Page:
• Incanto – this was slightly fancier than the other restaurants we visited, but we still fit in fine with our sneakers and fleece jackets. The food was delicious, a cross between Peruvian and Italian, we had the lamb stew with potato gnocci and lomo saltas – a traditional Peruvian beef stew.
  • Limo Cocina y Pisco Bar – this Peruvian-Asian fusion restaurant was our first stop post-trek, once we were finally ready to indulge in some alcohol. It served my favorite Pisco Sour of the entire trip, along with plenty of melt-in-your-mouth ceviche.  

We didn’t make any reservations, and had no trouble getting into any of them, with the exception of Limo (we went early and sat at the bar).

Cappuccino at Cafe y Chocolate

Cappuccino at Cafe y Chocolate

 

Pisco Sour

Pisco Sours

Where to Drink

Cusco has no shortage of bars. I recommend you partake only AFTER your hike, as alcohol can make altitude sickness worse. Be sure to try the pisco, a clear brandy distilled from white grapes first grown in Peru by the Spaniards in the 16th century. The national drink of Peru is the Pisco Sour, typically made with pisco, lemon or lime juice, simple syrup, egg whites and bitters. I’ve always shied away from drinks made with eggs (the food-safety girl in me) but boy, was I glad I tried it! A few places we explored:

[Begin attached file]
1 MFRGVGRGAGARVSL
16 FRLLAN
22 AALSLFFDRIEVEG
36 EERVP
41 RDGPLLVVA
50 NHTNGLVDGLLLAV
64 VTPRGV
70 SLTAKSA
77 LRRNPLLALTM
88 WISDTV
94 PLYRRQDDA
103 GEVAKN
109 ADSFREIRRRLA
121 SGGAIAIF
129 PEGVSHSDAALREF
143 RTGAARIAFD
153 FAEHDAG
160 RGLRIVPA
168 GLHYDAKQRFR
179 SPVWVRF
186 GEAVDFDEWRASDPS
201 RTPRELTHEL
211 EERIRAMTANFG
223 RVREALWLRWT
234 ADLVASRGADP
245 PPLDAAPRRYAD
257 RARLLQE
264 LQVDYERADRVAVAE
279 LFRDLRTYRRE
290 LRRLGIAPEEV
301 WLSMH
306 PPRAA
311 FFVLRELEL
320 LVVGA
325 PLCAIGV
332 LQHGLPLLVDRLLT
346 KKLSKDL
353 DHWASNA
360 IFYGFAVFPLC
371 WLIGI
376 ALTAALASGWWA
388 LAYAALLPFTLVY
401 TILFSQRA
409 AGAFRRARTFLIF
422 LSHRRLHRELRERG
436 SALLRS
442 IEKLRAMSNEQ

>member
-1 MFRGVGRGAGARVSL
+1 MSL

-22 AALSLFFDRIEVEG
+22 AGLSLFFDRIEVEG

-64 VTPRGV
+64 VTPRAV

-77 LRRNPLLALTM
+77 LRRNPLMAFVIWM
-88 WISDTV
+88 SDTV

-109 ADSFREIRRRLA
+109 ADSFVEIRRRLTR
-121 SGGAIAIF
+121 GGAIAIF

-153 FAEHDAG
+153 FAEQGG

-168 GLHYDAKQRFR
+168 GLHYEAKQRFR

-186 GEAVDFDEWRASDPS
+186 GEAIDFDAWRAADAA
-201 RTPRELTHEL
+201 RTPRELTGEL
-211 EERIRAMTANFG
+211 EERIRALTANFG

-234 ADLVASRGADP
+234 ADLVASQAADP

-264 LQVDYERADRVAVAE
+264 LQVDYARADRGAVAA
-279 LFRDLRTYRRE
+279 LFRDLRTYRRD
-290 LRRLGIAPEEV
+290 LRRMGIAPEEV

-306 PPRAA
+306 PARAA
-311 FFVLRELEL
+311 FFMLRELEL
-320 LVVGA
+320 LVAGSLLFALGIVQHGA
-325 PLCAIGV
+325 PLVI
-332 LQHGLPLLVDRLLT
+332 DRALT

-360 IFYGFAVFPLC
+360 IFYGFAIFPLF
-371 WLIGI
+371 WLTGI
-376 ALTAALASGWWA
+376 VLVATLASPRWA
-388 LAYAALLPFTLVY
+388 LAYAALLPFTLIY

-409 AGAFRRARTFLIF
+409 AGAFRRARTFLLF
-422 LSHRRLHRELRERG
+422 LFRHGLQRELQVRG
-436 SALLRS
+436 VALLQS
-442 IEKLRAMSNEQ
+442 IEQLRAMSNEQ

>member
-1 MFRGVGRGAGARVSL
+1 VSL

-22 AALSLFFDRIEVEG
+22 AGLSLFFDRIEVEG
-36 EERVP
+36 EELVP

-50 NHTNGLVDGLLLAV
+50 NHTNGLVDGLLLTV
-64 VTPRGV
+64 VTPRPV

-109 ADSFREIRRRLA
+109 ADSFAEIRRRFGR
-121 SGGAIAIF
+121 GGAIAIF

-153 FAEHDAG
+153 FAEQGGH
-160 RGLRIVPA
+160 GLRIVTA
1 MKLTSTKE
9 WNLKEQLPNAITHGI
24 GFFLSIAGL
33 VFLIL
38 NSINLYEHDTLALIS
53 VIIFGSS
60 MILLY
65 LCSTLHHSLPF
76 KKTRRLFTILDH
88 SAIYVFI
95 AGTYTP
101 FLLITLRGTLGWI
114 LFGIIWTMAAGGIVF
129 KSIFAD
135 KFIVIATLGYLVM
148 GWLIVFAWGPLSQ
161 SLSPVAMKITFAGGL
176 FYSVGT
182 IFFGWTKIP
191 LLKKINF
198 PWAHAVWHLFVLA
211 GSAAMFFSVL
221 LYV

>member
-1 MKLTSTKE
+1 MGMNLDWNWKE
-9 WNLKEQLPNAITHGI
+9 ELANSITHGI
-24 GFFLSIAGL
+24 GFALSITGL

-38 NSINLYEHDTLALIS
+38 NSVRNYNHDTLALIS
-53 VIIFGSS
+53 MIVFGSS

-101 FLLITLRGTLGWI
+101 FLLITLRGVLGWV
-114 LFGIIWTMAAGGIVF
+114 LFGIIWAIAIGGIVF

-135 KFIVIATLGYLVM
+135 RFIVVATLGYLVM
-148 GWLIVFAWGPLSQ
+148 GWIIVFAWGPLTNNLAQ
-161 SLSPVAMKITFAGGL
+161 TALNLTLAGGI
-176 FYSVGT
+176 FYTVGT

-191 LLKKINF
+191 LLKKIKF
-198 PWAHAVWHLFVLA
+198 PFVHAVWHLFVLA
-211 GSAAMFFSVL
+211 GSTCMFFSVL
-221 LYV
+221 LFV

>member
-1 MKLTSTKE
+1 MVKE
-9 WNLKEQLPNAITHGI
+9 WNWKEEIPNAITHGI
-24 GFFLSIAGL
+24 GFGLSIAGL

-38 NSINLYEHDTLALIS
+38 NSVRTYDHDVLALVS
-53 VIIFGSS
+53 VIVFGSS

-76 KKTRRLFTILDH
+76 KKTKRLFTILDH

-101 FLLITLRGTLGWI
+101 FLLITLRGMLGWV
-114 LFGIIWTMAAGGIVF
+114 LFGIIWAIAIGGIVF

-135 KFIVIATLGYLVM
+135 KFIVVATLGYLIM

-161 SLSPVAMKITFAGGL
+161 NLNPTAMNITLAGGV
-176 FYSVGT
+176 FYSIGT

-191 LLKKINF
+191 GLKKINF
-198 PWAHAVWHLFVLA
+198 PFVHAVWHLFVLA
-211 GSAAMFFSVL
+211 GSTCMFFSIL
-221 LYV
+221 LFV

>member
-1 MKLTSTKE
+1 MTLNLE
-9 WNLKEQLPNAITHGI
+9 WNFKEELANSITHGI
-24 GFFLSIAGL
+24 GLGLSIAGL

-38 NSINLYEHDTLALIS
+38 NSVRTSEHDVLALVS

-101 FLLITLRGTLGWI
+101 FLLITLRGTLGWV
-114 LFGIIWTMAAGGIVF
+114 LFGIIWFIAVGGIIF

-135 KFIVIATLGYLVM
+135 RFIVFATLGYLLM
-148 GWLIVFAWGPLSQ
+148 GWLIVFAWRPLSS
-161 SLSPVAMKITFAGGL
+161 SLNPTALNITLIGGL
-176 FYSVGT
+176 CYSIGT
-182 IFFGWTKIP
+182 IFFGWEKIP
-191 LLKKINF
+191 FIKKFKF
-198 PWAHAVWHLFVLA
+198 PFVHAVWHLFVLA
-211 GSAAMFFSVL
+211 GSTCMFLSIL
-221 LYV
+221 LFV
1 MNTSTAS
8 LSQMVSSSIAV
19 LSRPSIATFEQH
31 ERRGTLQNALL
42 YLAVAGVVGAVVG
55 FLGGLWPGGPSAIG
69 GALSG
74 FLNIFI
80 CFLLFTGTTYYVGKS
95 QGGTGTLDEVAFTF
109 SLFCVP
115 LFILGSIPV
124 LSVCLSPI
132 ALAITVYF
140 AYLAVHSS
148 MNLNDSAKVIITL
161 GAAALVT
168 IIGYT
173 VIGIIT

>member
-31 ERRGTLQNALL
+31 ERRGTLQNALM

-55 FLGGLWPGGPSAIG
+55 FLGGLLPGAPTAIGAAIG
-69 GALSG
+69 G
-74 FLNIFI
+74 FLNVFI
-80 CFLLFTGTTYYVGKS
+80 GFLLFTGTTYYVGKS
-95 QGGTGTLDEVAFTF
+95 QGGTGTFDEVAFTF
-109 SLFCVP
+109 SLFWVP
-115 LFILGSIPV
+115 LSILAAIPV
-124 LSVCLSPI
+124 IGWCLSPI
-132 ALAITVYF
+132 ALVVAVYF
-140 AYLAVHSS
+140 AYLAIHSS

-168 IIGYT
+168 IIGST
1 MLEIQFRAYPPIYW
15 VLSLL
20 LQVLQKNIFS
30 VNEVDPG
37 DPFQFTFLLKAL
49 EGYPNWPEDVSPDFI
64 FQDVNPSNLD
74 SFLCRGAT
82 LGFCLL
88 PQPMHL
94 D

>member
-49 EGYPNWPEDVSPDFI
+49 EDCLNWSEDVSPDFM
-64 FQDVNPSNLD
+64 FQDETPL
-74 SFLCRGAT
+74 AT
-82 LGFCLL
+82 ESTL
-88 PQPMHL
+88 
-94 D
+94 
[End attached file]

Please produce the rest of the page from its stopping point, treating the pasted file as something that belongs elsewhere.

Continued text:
• Republico del Pisco
  • Chilcano Pisco Bar
  • Limo Pisco Bar
  • Ukukus bar – it was tough to find any local pubs in Cusco, with everything seemingly built around tourists, but our new Peruvian friends took us here on our last night in Cusco. We were the only gringos in a bar full of friendly Peruvian’s, and the only people who weren’t able to sing along to the fabulous Peruvian cover band on stage. We danced and danced and danced (pisco sour’s in hand), making it the perfect ending to our trip.

 

Food market Cusco

What to Do

The altitude can really take it out of you, so take it easy and not over-plan your first few days in Cusco. My favorite thing to do during the day was to sit in the many square, bask in the sunshine, read, and people watch. When you start to get antsy, check out these local sites:

  • San Pedro Market
  • San Francisco Market
  • Santo Domingo Church
  • Cusco Cathedral

I highly recommend wandering outside of the central tourist zone of Cusco, and explore the local area. We stumbled upon many different markets and locals-only spots.

There are also a number of cooking schools that offer half-day or full-day Peruvian cooking classes or indulge in a massage post-trek at one of the many spas around town.

Check out my pinned map for Cusco, including all the spots listed above. 

More on my travels in Peru can be found here:

 

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Alissa Rumsey, RD.

Alissa Rumsey, MS, RD, CDN, CSCS (pronouns she/her/hers) is a registered
dietitian, nutrition therapist, certified intuitive eating counselor, and the author of
Unapologetic Eating: Make Peace With Food and Transform Your Life. Alissa is
passionate about helping people reclaim the space to eat and live,
unapologetically.